Camping in Bears Ears National Monument, Utah, September 2017.

Getting ready to cache water ahead of a five-person, four-day bikepacking trip in Utah, fall 2018.

Goldie at Molas Pass, Colorado, December 2020.

Meghan Hicks

is's Managing Editor and the author of 'Where the Road Ends: A Guide to Trail Running.' The converted road runner finished her first trail ultramarathon in 2006 and loves using running to visit the world's wildest places.

There are 12 comments

  1. Tony Mollica

    Very cool article! I dig the reference to the fiercely steep learning curve to adulthood. I’m 62 and still negotiating that curve.

    Good luck on your future adventures!

  2. John K

    I didn’t have Bertie, my aging Ford Cortina, for anywhere near as long as you had Goldie. But he had been in my girlfriend’s family and I was the one who finally drove him to his grave – a scrapyard in South London. By then, I would joke about the hole under the passenger seat, and how my passenger was supposed to stick their legs through the hole, to run, helping the car keep going, because his engine was about shot by then. My last inspection, my girlfriend’s dad and I had to weld one of the wings back onto the chassis as all the riveting and bolts were rusted through. The inspector pounded our repair with a rubber mallet, and we watched as a huge pile of rust poured out under the wheel. But the wing stayed on, and he let me pass “for just one more year, but don’t ever bring this car back here again!”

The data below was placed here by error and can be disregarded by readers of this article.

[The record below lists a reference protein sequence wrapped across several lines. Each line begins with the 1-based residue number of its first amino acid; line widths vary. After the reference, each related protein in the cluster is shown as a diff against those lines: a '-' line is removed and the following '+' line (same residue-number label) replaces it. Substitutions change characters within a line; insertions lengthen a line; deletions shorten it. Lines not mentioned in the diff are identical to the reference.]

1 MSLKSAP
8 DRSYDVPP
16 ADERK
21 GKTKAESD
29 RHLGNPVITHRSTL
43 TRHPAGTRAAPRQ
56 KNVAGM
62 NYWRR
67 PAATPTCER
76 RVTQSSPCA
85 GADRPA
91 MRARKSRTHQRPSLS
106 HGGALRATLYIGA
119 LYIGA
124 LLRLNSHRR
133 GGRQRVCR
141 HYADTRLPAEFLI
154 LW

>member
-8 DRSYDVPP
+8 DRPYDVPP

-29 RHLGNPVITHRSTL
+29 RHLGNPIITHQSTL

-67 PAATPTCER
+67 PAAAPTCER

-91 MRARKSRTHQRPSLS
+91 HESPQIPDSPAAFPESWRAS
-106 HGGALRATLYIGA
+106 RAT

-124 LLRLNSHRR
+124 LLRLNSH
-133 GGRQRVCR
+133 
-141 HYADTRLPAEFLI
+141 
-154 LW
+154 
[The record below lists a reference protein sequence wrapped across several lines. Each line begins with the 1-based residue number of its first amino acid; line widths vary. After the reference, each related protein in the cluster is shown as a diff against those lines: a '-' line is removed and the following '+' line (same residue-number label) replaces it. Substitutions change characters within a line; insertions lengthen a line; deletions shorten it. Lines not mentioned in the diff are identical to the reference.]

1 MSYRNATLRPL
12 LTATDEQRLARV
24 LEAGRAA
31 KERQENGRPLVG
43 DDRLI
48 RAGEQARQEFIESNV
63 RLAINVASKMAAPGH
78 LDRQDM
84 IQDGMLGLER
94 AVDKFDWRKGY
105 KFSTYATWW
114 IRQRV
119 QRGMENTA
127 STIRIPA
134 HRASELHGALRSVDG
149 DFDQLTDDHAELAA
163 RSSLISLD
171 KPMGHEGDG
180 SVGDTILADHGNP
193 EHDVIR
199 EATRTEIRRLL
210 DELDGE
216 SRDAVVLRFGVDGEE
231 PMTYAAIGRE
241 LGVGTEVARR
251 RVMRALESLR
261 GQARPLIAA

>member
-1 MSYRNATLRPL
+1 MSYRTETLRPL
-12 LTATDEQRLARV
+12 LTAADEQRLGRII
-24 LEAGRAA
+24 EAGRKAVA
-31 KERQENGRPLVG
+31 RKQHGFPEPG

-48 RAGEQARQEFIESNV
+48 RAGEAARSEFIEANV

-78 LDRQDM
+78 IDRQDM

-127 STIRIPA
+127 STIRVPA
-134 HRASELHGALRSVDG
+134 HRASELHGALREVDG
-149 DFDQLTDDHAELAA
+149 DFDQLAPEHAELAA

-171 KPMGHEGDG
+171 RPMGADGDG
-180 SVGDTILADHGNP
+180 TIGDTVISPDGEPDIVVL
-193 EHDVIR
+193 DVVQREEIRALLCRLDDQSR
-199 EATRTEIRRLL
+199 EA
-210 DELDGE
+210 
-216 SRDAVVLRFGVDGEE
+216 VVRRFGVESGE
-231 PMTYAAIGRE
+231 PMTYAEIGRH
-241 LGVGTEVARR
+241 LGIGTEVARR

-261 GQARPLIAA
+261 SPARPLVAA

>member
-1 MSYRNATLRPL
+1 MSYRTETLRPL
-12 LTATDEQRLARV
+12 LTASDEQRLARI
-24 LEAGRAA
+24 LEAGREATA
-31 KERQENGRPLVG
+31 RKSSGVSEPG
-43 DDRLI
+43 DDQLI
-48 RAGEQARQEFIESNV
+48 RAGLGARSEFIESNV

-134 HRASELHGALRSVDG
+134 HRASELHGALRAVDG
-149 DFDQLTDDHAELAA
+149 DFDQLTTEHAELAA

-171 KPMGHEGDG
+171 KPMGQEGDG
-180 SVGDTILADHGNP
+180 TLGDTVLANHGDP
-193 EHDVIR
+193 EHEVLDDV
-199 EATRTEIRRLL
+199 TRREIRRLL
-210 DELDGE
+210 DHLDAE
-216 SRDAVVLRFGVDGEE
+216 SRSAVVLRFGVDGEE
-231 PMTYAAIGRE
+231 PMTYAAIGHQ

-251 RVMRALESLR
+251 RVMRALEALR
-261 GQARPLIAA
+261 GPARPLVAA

3. Ric Moxley

    just bought my own gold-colored ’94 4Runner, no name bequeathed it yet. :)

    Great story! Yes: our car, if it’s one that represents who we are, becomes more than metal; becomes an extension or outward reflection of what we do, what we believe. May its next owner value Goldie as much as you did!

  4. Barth Z

    Your father Ron and you in Austin…precious. I have a similar pic of my daughter Allisa and I standing by the Antlers Hotel in Colorado Springs next to my 2004 Malibu in 2005. We took a quick July trip from WI to challenge her legs on a run down the Barr Trail after cogging it up to Pikes Peak as her introduction to my mountains of youth and Pikes donuts. Boo brought us back the next year to do it again and eat fondue at Mona Lisa’s. Wonder if our signed wine bottle is still there. Boo must have caught a mountain virus in Manitou. Boo was given to Allisa upon her HS graduation, where she used Boo to move with her equally talented long run husband to the mountains of Pittsburg. After mastering those Squirrel Hills in no time, they let Boo pull them back to Colorado Springs to live in the 3 PM shadow of Pike not far from her first intoduction to rarified air. Never have I had a more pleasant loss and gain.

  5. Doug K

    Goldie is still in phenomenal shape..

    We bought a 98 Sienna minivan in 2002, since the adventure-mobile Econoline could not carry two child carseats.. I gave up in 2018 at 300 000 miles, there was a months’ worth of maintenance work to be done.